Crimson Pro: yes, it is a quality font family. It is an ambitious reworking and definitely a step above Crimson Text. It has a significantly broader weight range than the original Crimson Text. However, it still lacks optical size variations.
Both Crimson Text and Crimson Pro have extended Latin character sets including many eastern European languages, but lack the polytonic Greek and extended Cyrillic support of Minion, as well as some other unusual characters. Minion also has optical size variation, real small caps and other typographic extras.
I concur with Jasper that Crimson Text, despite the name, is more of a display face, while Crimson Pro is sturdier and would certainly outperform its predecessor at text sizes, especially small text sizes.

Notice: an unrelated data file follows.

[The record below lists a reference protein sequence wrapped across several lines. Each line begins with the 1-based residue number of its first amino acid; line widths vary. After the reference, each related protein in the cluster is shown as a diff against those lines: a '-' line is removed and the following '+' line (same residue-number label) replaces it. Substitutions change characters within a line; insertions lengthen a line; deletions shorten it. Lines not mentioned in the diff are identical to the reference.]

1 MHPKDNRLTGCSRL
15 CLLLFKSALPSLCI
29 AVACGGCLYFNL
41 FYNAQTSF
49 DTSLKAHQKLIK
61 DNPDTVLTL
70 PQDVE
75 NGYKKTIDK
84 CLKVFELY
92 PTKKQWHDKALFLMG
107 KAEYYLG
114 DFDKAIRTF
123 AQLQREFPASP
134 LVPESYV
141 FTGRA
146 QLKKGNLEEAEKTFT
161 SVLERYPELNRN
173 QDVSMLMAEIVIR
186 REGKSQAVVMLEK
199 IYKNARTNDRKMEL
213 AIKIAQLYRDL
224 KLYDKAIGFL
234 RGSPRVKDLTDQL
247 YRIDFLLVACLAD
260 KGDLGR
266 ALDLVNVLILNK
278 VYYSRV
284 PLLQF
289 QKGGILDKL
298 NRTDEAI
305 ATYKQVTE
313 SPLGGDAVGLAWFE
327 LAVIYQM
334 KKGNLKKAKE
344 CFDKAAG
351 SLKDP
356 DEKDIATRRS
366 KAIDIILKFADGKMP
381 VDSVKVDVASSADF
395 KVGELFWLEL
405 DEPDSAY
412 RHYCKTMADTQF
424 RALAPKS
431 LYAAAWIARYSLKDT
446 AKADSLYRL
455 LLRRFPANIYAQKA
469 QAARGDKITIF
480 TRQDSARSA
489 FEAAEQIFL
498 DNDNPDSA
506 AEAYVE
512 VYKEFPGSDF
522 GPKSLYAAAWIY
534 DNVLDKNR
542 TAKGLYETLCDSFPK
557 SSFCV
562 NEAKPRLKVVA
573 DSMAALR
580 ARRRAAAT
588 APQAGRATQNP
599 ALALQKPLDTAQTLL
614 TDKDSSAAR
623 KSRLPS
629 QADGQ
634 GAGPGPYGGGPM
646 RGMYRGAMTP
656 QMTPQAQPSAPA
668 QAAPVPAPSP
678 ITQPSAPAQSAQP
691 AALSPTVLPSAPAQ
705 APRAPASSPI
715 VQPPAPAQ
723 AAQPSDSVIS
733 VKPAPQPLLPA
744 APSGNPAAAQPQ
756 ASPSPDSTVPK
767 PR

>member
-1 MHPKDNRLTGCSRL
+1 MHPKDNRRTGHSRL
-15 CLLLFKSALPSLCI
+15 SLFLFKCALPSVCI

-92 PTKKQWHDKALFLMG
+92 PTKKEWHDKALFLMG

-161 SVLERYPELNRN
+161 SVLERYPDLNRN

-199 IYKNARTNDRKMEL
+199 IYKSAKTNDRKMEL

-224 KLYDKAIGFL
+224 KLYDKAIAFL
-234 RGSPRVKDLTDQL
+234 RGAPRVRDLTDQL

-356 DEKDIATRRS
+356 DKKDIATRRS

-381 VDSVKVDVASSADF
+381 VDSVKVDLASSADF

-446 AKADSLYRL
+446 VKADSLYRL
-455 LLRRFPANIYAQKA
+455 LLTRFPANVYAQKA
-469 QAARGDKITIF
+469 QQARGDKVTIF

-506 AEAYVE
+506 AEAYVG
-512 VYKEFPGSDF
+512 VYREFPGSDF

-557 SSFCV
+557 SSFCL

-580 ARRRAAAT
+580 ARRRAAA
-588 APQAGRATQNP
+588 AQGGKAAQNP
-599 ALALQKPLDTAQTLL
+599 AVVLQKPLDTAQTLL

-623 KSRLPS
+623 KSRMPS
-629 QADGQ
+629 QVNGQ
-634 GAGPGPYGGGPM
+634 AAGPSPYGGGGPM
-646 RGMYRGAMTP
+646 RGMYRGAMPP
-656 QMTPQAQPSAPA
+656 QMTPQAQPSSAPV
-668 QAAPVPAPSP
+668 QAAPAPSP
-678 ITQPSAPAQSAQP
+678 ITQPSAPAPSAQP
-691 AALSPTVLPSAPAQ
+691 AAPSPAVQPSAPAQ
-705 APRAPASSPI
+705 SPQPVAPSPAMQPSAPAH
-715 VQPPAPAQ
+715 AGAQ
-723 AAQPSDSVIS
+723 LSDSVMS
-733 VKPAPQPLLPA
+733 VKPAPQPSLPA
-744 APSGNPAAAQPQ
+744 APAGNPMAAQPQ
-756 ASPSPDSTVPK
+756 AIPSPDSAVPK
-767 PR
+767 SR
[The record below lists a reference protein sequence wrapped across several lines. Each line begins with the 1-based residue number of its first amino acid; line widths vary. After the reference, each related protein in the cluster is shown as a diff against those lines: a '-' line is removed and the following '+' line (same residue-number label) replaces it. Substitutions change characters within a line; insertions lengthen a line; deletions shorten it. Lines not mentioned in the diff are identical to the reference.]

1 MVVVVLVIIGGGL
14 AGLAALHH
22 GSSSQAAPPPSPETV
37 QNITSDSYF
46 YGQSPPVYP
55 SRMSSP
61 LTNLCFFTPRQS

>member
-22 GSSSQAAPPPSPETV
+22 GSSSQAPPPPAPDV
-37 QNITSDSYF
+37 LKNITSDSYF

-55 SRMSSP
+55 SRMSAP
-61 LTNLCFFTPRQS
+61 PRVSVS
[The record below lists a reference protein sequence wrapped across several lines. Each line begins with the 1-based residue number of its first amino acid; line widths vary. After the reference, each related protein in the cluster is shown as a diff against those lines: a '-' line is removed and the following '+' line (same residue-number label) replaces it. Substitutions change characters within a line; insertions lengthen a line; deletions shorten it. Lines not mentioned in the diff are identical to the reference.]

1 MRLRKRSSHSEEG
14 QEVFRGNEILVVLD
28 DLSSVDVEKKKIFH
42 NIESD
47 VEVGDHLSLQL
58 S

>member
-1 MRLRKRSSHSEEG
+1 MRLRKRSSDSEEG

Note the quasi match in widths and sidebearings. And many differences are just consequences of the scale down, like the descender of y, which follows the angle of the right leg. The same with x.
There are small differences in ascender serifs, g's ear or Q tail. The a is the only letter that departures a bit more from the matrix, but Crimson seems to me essentially a modified Adobe Text. Even kerning values are similar, with the same naming schema of kerning classes.
I hope you consider this enough to prove the "genetics" I mentioned.
It's a very old type designers tradition to copy each other just enough so the new typeface can play the same role as the original. The art resides on introducing a few modification on the new font, just enough to get away with it.